I Like You Just Fine When You're Not Around - Ann Garvin
Horn Broken, Look for Finger
Tig Monahan tried to imagine what it would be like to lose her mind. Was it like a quick, fully aware, terror-filled slip on an icy sidewalk, or slower, where a tiny skidding sensation goes unnoticed until suddenly you realize all four limbs are in the air and your face is in a ditch. With her mother, Hallie, it was hard to tell what she’d been aware of, or how the knotted neurons in her brain foretold her foggy future. Either way, her mother’s mind was not her own, her secrets were locked inside, and Tig was left to ponder the icy aftermath.
It was almost six P.M. and Hallie’s nightly agitation was right on time; actually, a half-hour ahead of schedule, due to the recent relocation from Tig’s home to Hope House.
“Where is he?” her mother said, her voice flapping like a bird startled from its roost. “Is your father here?” Hallie worked the worn platinum wedding band, loose beneath her knuckle, around and around. “He said I should wait.” She shoved the bedside stand out of the way and stood, the evening version of her dementia giving her a kind of agility that her laid-back daytime confusion seemed to eschew.
“It’s okay, Mom. I’m here. I’ve got you.”
Her mother emptied her purse onto the bed. “Wendy, get your father.”
“It’s Tig, Mom,” Tig, the forgotten daughter and sister to Wendy-the-absent-Monahan, said. “What are you looking for?”
Hallie stopped in her frantic search through her purse and snapped, “What do you think I’m searching for? It’s always right here, in this pocket.” Her piercing blue eyes were clearly seeing one daughter where the other one stood, reminding Tig of how sure her mother had always been. Sure and blunt and lovely. Her signature soft, sun-blond hair now frayed and wild, white; her once full lips turned inward with the sourness of age.
“N’est-ce pas?” her mother said, changing from agitation to despondency, to French, a language she loved and remembered better than her family. She snatched Tig’s hand in her pale fist.
Tig worked to keep her own anxiety locked inside, knowing that when she cried, it only upset her mother. “We can’t all cry,” her mother used to say when Tig and Wendy were girls. “Someone has to man the battle stations.” Tig struggled against her grief, her lips twitching in effort.
A nurse swept into the room, responding to the call bell Tig had silently rung for assistance. Over her mother’s head, Tig said, “I thought maybe tonight she wouldn’t need a sedative. I thought if I spent the whole day with her it might help.”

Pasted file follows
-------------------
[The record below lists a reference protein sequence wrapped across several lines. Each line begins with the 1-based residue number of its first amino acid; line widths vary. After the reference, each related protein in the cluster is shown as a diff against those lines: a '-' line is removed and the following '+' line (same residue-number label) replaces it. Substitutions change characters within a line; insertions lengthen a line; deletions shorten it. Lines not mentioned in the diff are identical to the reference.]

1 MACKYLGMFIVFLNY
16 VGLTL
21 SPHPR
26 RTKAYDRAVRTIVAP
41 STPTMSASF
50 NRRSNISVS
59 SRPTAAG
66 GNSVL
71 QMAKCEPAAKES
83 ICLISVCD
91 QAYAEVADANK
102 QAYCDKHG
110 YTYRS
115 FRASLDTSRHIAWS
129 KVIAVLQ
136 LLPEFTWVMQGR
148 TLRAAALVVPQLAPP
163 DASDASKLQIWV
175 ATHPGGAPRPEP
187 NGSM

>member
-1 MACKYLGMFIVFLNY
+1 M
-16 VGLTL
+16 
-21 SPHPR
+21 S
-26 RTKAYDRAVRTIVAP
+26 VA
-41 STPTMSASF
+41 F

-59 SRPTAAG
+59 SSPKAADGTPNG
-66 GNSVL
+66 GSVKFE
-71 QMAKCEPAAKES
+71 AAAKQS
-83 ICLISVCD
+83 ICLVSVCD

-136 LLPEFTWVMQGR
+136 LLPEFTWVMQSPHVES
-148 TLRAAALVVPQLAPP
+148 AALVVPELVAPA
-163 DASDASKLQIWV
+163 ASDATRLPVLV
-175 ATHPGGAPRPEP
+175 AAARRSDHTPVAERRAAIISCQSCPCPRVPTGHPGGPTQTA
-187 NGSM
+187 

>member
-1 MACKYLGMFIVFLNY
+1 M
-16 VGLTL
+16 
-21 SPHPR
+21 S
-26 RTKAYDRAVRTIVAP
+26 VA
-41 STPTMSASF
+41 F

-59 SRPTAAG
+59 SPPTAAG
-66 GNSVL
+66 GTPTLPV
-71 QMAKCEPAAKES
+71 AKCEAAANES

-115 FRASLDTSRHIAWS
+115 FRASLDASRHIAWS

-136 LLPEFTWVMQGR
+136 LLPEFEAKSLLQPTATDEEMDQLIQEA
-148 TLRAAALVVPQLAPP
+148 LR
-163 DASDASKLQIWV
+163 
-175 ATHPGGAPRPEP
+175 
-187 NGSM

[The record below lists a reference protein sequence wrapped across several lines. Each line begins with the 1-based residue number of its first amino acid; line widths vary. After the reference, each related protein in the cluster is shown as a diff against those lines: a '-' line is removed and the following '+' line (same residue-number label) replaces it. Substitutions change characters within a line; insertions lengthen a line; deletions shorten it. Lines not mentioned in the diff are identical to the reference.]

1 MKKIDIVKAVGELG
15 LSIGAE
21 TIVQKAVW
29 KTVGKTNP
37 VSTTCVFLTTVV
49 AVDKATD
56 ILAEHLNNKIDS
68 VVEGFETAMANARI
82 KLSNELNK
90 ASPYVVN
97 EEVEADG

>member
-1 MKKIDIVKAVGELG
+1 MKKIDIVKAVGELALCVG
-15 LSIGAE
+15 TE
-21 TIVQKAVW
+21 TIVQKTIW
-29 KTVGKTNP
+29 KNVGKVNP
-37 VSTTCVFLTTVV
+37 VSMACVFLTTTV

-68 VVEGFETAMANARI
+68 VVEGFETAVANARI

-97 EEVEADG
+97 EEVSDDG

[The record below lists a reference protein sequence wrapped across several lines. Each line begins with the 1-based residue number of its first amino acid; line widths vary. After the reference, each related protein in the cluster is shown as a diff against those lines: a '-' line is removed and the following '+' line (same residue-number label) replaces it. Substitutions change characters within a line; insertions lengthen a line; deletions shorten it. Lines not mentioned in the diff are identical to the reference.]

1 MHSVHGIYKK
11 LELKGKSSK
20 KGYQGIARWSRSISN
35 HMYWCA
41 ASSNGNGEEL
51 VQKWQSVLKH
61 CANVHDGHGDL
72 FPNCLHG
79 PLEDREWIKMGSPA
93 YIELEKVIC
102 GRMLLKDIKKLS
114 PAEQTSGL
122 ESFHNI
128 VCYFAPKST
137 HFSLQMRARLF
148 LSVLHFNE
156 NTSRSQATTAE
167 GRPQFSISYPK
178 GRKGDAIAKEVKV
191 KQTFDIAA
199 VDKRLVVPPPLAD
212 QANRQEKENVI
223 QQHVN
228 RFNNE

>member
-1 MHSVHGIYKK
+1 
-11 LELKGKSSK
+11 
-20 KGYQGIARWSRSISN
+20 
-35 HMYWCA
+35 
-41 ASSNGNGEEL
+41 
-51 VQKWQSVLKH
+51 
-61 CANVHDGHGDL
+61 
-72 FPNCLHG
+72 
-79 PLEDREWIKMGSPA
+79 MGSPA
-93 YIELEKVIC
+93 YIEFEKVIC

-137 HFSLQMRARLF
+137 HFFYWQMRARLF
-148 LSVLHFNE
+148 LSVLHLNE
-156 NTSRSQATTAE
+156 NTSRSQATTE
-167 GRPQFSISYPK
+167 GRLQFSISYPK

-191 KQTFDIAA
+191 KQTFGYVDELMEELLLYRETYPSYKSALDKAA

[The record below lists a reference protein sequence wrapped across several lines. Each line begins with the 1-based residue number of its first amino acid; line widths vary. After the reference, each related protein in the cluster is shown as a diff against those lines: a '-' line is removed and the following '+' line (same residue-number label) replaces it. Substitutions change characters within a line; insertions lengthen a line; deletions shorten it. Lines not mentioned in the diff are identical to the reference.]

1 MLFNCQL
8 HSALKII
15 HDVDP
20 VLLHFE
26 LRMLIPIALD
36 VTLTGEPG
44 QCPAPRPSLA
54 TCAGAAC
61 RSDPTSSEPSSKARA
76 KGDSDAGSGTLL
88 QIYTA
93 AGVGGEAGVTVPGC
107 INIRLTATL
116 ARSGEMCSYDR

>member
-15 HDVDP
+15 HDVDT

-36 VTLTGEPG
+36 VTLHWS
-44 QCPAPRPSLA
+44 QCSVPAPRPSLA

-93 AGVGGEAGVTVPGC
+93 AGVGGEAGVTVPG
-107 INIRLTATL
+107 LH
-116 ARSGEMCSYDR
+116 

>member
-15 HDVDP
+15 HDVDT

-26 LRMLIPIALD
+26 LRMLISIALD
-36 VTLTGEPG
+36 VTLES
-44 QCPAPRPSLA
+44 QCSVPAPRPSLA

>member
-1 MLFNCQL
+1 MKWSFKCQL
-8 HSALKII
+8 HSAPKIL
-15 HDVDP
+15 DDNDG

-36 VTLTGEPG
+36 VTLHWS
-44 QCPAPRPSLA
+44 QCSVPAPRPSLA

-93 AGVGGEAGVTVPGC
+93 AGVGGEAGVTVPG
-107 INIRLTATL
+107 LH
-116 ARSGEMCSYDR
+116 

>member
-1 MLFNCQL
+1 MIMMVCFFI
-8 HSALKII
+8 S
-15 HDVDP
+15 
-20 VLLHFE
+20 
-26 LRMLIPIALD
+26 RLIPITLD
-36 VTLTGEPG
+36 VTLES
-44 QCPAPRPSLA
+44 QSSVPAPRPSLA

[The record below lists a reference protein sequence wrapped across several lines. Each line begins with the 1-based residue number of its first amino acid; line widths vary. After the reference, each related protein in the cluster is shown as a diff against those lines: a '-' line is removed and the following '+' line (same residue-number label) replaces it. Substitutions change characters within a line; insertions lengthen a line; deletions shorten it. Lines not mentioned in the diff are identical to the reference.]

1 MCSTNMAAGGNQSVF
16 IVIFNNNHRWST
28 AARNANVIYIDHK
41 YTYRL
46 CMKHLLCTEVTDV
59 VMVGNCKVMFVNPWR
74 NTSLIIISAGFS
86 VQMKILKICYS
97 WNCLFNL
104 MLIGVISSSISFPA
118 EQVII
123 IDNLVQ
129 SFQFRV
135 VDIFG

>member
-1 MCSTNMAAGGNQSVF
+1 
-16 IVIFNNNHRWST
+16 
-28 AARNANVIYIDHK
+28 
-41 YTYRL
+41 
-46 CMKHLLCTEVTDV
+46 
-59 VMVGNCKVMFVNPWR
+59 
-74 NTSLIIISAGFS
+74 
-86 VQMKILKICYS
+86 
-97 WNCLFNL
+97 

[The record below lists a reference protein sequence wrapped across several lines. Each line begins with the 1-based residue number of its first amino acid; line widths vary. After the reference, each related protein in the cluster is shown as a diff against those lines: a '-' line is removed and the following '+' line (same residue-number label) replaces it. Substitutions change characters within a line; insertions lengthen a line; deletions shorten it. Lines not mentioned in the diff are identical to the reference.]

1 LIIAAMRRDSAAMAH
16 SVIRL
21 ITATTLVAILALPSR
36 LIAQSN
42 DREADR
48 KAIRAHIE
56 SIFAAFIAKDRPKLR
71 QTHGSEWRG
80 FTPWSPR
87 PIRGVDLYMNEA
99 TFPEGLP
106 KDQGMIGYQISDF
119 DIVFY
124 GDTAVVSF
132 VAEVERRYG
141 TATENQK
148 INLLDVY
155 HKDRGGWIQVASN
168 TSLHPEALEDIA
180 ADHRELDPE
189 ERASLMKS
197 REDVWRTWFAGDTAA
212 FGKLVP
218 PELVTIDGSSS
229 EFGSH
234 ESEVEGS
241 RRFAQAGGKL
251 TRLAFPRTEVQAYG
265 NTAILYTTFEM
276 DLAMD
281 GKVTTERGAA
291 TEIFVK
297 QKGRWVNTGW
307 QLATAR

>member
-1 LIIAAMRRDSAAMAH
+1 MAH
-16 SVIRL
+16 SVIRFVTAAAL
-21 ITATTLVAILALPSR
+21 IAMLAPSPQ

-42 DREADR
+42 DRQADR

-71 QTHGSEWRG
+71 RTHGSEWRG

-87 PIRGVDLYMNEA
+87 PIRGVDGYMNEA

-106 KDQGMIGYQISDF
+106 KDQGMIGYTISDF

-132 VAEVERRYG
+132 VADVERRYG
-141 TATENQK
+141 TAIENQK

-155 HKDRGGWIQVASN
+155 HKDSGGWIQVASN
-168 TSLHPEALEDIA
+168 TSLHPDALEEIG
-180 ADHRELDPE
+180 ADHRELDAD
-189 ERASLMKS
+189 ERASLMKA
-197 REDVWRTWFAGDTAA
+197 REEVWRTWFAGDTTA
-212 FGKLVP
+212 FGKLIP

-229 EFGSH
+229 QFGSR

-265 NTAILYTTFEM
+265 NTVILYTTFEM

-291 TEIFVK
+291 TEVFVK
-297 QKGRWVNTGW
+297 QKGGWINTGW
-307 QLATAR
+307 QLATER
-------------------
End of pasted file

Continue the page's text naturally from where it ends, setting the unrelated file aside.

The nurse drew a line with her lips and looked sympathetically at Tig, as if to say, Here’s another one who just doesn’t get it yet. Another relative really low on the learning curve. “Alzheimer’s softens for no man, no how, no way. It’s been one week. She was at your home for much longer than that. She needs time to acclimate.” To Tig’s mother she said, “Hallie, let’s get you settled for the night.”
Hallie Monahan ignored the nurse and began tearing at her sheets. Tig said, “My mom ran her own business. She was a vet, and a single parent. You have no idea how much she would hate being seen like this. Hate being here.”
The nurse spoke to Hallie in a tone that made Tig want to curl up on the wrinkled bedding for a nap. “Hallie, love. I have your medication here. Try some orange juice. Here you go.” Inexplicably, Hallie turned, flipped the small pill into her mouth and slammed back her orange juice like a drunk in a biker bar.
She returned to her sheets and buried her arm up to her elbow into the pillowcase and searched. “If I could tell you,” her mother said.
Behind her, Tig said, “Mom, let’s sit down.” When her mother didn’t budge, Tig said to the nurse, “She had an almost photographic memory. Photographic.” The emphatic way she said “photographic” got her mother’s attention, and for just a moment she gazed at Tig with what almost seemed like clarity. But, just as quickly, her mother’s face fell and she returned to yanking at her ring.
“I shouldn’t have moved her out of my house.”
Her mother upended her now-empty purse for the tenth time, muttering, “It’s here. It’s always here.”
“You did the right thing. Just let this medicine take effect. You should go home and get some rest. Don’t you work in the morning?” The nurse gently